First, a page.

Kenneth in all his glory

Tuesday, September 8, 2009

Night of the Living Deer


I'm sitting here on my lunch break, writing a brief update on the weekend's backpacking trip, in a feeble attempt to be timely.

We never reached Tower Peak. In fact, we never saw it again after the first few miles in Leavitt Meadow. As Kenneth so profoundly put it near the beginning of the trek, "that looks far away".

Out intended, and unreached, destination. Yes, it does look far away.

But we did have a blast! We made it most of the way to our planned destination, sleeping in Piute Meadows instead of at Tower Lake, but the hike took it's toll on Amber and I, seeing as how we had done little hiking lately to get into proper condition. Still we charged hard, and did about 11 miles each day, "uphill both ways", with heavy packs.

Kenneth adjusting his pack in Piute Meadows

The need to be functional today for work precluded the sanity of any summit attempt we might have made. In addition, we experience an event we can only describe as "Night of the Living Deer" that motivated us to attempt to move camp or hike out on Sunday. Regardless, we had a lot of fun and Upper Piute Meadows was spectacular, and we can't wait to plan another backpacking trip (and maybe one a bit more leisurely).

A full trip report should be coming soon...

Related Posts:

Photo Gallery:
Piute Meadows Backpacking

And now for something completely different:

Friday, September 4, 2009

The Tower Calls...

As I write this, we are already on our way to the Sierra for a long-anticipated backpacking, peakbagging adventure. Kenneth, Amber, and I are off to attempt Tower Peak in the Hoover Wilderness, some 15 miles distance from the Leavitt Meadows trailhead.

Tower Peak in the far distance, this is taken from near where we will start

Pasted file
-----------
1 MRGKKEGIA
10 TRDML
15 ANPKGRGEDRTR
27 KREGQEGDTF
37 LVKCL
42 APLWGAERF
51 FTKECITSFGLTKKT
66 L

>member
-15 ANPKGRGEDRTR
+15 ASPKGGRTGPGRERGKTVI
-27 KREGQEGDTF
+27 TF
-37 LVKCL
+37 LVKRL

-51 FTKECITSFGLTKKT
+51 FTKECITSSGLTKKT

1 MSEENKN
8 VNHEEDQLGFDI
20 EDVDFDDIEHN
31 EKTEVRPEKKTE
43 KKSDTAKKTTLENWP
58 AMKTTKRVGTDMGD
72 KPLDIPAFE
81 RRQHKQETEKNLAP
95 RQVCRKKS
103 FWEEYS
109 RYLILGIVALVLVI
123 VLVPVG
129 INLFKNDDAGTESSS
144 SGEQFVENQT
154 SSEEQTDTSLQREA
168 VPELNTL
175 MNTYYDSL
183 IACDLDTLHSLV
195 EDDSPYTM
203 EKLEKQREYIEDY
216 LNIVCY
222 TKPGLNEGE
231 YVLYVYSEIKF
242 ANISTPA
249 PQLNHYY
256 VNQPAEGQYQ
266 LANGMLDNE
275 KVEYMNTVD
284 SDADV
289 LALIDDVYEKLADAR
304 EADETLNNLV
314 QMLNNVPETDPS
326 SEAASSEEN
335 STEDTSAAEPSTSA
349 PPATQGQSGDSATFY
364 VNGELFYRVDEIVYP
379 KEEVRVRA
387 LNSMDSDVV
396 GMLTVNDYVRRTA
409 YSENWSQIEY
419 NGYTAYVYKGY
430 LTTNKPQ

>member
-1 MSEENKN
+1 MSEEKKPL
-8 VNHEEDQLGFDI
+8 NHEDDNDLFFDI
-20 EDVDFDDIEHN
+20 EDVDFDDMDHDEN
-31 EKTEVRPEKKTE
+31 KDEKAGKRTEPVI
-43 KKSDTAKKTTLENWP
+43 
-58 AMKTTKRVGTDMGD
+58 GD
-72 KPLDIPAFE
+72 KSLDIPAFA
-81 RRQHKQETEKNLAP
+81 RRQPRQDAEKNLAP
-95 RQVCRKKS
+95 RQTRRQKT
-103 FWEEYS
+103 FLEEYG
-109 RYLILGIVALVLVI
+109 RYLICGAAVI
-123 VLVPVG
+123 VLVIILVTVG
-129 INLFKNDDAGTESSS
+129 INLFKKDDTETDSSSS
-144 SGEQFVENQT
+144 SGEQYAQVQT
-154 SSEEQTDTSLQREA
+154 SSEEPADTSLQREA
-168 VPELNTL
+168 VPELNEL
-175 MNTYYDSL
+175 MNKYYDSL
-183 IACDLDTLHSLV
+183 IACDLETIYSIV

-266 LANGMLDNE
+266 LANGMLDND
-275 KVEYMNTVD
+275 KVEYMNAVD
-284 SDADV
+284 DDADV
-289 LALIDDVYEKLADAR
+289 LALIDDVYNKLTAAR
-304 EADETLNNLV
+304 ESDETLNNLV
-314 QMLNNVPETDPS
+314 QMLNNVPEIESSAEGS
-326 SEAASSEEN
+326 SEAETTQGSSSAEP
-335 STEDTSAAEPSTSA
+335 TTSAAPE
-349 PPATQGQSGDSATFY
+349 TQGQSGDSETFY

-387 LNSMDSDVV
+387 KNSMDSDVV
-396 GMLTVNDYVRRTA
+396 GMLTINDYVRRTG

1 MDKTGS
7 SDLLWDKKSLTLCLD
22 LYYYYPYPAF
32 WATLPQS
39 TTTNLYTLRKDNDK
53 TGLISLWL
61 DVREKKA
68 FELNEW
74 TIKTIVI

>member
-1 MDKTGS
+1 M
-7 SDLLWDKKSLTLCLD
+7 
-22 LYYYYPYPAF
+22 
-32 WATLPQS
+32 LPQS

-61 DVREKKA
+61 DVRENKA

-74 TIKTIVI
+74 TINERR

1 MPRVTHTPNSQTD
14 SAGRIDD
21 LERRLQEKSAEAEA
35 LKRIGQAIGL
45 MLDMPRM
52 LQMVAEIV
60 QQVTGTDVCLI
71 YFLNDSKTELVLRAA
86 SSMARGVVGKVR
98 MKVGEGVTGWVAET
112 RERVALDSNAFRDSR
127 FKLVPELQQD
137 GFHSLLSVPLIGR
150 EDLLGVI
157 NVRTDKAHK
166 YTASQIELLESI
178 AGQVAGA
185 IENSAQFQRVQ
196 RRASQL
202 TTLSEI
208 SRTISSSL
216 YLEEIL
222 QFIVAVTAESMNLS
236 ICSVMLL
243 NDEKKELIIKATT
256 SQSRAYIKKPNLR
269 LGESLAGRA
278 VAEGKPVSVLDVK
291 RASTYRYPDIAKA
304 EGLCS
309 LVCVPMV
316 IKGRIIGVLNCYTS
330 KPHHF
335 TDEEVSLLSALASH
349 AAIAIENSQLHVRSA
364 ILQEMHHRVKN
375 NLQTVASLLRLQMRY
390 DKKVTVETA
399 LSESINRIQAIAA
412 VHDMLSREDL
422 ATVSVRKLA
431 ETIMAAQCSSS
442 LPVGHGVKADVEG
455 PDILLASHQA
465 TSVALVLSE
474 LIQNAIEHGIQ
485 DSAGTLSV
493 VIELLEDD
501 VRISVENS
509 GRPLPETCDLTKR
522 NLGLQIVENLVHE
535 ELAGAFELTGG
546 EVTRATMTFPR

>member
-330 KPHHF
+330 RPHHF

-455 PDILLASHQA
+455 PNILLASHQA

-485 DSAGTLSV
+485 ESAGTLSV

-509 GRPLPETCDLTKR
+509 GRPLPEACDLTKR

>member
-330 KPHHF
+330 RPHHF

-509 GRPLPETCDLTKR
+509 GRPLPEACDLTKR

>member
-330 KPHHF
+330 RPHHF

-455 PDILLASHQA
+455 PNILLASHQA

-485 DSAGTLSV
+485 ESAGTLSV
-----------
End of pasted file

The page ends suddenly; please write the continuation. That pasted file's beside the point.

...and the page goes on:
It was the sight of Tower Peak that 'piqued' my interest in climbing and mountaineering, though I didn't know it at the time. Researching the peak exposed me to many resources I now find invaluable. So, I have high hopes for this venture to be a sort of culmination of the other adventures we've had in the meantime, summit or not.

But there is one bit I'm a little apprehensive over. Backpacking.

Amber sporting a pack in the Los Padres

Though I camped a lot growing up, I never did any backpacking. Not until two springs ago when Amber and I went on a trek through the Los Padres near Santa Barbara. What a nightmare that turned out to be! Overgrown trails, bushwacking through steep canyons of Poison Oak (to which I am highly allergic), and a painful last two miles night-hiking out so as to be able to shower off the allergens.

Really the poison oak was only a couple mile-ish sections, with really beautiful trail the rest of the way. But it was enough to create psychological misery. And on top of all that, the camera broke after we passed the point we had dayhiked before!

Last year's backpacking camp, before the madness

Nope, we were beaten. And sick of hiking for a while after that. In fact, that is how we discovered rock climbing! But in the end we're very excited about this trip, even if we need to drag our asses a ways in there to get up this thing.

So wish us luck! And we'll report back!